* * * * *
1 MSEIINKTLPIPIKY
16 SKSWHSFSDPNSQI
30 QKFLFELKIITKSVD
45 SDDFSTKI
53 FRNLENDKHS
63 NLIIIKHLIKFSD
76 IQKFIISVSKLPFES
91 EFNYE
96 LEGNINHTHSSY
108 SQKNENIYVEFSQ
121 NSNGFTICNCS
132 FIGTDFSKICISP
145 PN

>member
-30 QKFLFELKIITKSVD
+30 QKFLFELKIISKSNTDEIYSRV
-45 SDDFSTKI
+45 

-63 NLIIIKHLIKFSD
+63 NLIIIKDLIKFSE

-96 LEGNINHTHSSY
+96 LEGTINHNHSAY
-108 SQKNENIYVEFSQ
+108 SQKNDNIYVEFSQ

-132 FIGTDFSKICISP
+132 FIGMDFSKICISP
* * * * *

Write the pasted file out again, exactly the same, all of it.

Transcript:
1 MSEIINKTLPIPIKY
16 SKSWHSFSDPNSQI
30 QKFLFELKIITKSVD
45 SDDFSTKI
53 FRNLENDKHS
63 NLIIIKHLIKFSD
76 IQKFIISVSKLPFES
91 EFNYE
96 LEGNINHTHSSY
108 SQKNENIYVEFSQ
121 NSNGFTICNCS
132 FIGTDFSKICISP
145 PN

>member
-30 QKFLFELKIITKSVD
+30 QKFLFELKIISKSNTDEIYSRV
-45 SDDFSTKI
+45 

-63 NLIIIKHLIKFSD
+63 NLIIIKDLIKFSE

-96 LEGNINHTHSSY
+96 LEGTINHNHSAY
-108 SQKNENIYVEFSQ
+108 SQKNDNIYVEFSQ

-132 FIGTDFSKICISP
+132 FIGMDFSKICISP